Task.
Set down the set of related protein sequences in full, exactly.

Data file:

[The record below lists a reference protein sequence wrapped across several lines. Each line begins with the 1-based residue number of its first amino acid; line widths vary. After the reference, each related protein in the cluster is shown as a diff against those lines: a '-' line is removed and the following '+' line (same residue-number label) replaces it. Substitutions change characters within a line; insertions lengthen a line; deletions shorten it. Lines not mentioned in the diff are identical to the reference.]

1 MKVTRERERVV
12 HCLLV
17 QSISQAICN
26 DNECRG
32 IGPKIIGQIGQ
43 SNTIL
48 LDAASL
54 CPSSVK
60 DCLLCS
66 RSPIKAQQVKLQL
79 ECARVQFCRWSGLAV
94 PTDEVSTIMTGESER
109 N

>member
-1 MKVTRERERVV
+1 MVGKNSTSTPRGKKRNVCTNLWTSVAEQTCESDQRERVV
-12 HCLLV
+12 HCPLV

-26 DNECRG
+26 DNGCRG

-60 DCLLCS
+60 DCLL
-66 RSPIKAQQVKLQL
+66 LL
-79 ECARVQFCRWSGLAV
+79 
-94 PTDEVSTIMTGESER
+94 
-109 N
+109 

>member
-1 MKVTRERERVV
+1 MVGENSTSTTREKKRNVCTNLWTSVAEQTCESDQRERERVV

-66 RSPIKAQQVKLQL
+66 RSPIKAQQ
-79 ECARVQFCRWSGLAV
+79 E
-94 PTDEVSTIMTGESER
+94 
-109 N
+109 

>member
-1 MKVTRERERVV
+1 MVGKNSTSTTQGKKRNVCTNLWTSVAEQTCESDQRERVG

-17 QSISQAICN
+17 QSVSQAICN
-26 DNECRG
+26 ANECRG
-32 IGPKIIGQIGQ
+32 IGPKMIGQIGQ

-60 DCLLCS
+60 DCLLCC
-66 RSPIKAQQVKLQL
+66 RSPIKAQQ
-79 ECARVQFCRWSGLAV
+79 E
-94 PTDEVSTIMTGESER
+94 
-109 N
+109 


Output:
[The record below lists a reference protein sequence wrapped across several lines. Each line begins with the 1-based residue number of its first amino acid; line widths vary. After the reference, each related protein in the cluster is shown as a diff against those lines: a '-' line is removed and the following '+' line (same residue-number label) replaces it. Substitutions change characters within a line; insertions lengthen a line; deletions shorten it. Lines not mentioned in the diff are identical to the reference.]

1 MKVTRERERVV
12 HCLLV
17 QSISQAICN
26 DNECRG
32 IGPKIIGQIGQ
43 SNTIL
48 LDAASL
54 CPSSVK
60 DCLLCS
66 RSPIKAQQVKLQL
79 ECARVQFCRWSGLAV
94 PTDEVSTIMTGESER
109 N

>member
-1 MKVTRERERVV
+1 MVGKNSTSTPRGKKRNVCTNLWTSVAEQTCESDQRERVV
-12 HCLLV
+12 HCPLV

-26 DNECRG
+26 DNGCRG

-60 DCLLCS
+60 DCLL
-66 RSPIKAQQVKLQL
+66 LL
-79 ECARVQFCRWSGLAV
+79 
-94 PTDEVSTIMTGESER
+94 
-109 N
+109 

>member
-1 MKVTRERERVV
+1 MVGENSTSTTREKKRNVCTNLWTSVAEQTCESDQRERERVV

-66 RSPIKAQQVKLQL
+66 RSPIKAQQ
-79 ECARVQFCRWSGLAV
+79 E
-94 PTDEVSTIMTGESER
+94 
-109 N
+109 

>member
-1 MKVTRERERVV
+1 MVGKNSTSTTQGKKRNVCTNLWTSVAEQTCESDQRERVG

-17 QSISQAICN
+17 QSVSQAICN
-26 DNECRG
+26 ANECRG
-32 IGPKIIGQIGQ
+32 IGPKMIGQIGQ

-60 DCLLCS
+60 DCLLCC
-66 RSPIKAQQVKLQL
+66 RSPIKAQQ
-79 ECARVQFCRWSGLAV
+79 E
-94 PTDEVSTIMTGESER
+94 
-109 N
+109 